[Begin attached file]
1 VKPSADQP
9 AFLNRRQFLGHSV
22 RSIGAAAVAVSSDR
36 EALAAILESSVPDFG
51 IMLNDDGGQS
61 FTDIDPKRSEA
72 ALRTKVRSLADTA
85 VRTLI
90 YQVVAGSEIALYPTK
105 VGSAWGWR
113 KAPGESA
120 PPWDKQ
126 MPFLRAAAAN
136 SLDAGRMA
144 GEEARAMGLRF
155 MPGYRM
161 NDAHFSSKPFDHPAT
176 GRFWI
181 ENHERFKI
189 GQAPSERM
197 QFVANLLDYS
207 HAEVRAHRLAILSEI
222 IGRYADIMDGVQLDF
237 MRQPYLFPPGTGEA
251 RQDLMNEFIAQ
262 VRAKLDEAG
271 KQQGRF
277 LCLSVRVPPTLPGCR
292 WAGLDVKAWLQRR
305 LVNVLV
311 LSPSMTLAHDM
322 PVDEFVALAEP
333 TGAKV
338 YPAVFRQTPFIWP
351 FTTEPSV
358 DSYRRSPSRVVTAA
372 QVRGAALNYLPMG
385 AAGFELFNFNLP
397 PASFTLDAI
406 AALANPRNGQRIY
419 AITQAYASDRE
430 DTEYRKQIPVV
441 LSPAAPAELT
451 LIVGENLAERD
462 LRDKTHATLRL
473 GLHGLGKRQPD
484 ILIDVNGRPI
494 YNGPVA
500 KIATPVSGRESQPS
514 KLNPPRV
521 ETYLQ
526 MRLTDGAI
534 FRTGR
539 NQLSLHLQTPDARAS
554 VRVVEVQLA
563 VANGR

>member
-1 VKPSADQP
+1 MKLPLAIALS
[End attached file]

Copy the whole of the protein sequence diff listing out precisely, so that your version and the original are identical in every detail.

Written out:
1 VKPSADQP
9 AFLNRRQFLGHSV
22 RSIGAAAVAVSSDR
36 EALAAILESSVPDFG
51 IMLNDDGGQS
61 FTDIDPKRSEA
72 ALRTKVRSLADTA
85 VRTLI
90 YQVVAGSEIALYPTK
105 VGSAWGWR
113 KAPGESA
120 PPWDKQ
126 MPFLRAAAAN
136 SLDAGRMA
144 GEEARAMGLRF
155 MPGYRM
161 NDAHFSSKPFDHPAT
176 GRFWI
181 ENHERFKI
189 GQAPSERM
197 QFVANLLDYS
207 HAEVRAHRLAILSEI
222 IGRYADIMDGVQLDF
237 MRQPYLFPPGTGEA
251 RQDLMNEFIAQ
262 VRAKLDEAG
271 KQQGRF
277 LCLSVRVPPTLPGCR
292 WAGLDVKAWLQRR
305 LVNVLV
311 LSPSMTLAHDM
322 PVDEFVALAEP
333 TGAKV
338 YPAVFRQTPFIWP
351 FTTEPSV
358 DSYRRSPSRVVTAA
372 QVRGAALNYLPMG
385 AAGFELFNFNLP
397 PASFTLDAI
406 AALANPRNGQRIY
419 AITQAYASDRE
430 DTEYRKQIPVV
441 LSPAAPAELT
451 LIVGENLAERD
462 LRDKTHATLRL
473 GLHGLGKRQPD
484 ILIDVNGRPI
494 YNGPVA
500 KIATPVSGRESQPS
514 KLNPPRV
521 ETYLQ
526 MRLTDGAI
534 FRTGR
539 NQLSLHLQTPDARAS
554 VRVVEVQLA
563 VANGR

>member
-1 VKPSADQP
+1 MKLPLAIALS